“We like to do what we can for the planet and an electric vehicle’s not a bad place to start,” John Hankins says. But, “you have to want to do it.”
On a trip to Iowa this month, John Hankins drove one of his other cars, because taking the Bolt would have been “nerve wracking,” he says.
In his opinion, two things need to happen before electric vehicles will be fully accepted by drivers.
There have to be enough chargers available so drivers can find them easily, and the vehicles have to charge fast enough to be convenient, he says.
At this point, most people shopping for a new car are either interested in electric or they’re not, without much cross-shopping, Geoff Jones, a sales consultant at Vernon Chevrolet, says. Most of the customers that ultimately purchase an electric vehicle from the dealership already have the idea in mind when they show up.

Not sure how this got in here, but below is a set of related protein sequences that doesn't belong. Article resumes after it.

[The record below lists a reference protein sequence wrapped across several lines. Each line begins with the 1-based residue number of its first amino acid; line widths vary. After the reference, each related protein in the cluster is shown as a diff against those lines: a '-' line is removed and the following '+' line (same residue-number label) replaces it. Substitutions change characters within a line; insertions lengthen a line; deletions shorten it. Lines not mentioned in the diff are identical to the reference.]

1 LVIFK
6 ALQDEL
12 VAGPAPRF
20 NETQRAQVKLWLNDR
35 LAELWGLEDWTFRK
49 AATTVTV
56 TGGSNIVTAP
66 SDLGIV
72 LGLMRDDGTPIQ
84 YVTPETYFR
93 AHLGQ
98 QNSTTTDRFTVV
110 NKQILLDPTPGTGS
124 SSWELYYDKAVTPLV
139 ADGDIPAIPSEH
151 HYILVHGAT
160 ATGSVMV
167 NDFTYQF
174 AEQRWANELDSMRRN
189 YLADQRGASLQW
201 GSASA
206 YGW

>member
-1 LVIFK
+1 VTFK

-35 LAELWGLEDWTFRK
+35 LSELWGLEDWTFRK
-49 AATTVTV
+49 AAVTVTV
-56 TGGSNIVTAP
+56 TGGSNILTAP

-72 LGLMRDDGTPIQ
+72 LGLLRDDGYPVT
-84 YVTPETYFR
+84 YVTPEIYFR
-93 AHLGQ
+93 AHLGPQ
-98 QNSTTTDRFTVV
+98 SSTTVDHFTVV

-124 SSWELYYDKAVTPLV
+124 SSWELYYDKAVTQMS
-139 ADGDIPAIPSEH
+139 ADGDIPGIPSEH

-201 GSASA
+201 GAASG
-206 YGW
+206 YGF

They’ve done the research and have a desire to purchase one because of its impact on the environment or because they believe they’ll save money, Jones says. For many of them, owning an electric vehicle fits in with their other lifestyle choices, like having solar panels on their home, he says.
Adams says he realizes driving a gas car would be easier at times, but electric cars aren’t all about sacrifices. They’re quiet, and “well suited to acceleration,” he says.
John Hankins describes the acceleration like this: Unless you regularly drive a sports car, you’ll probably be stunned.
He suggests taking an electric vehicle for a test drive and merging onto a highway to see how quickly it can pick up speed.
There’s a difference with the brakes on electric cars, too; the driver really doesn’t have to use them, he says.
Both the Tesla and Bolt have regenerative braking, which allows the car to regain energy by slowing down. The feature can be set to regain energy whenever the accelerator is let up, and the car can come to a stop on its own, Adams and Hankins say. It means drivers only have to use one pedal, and that the brake pads on the car will last a long time before wearing out.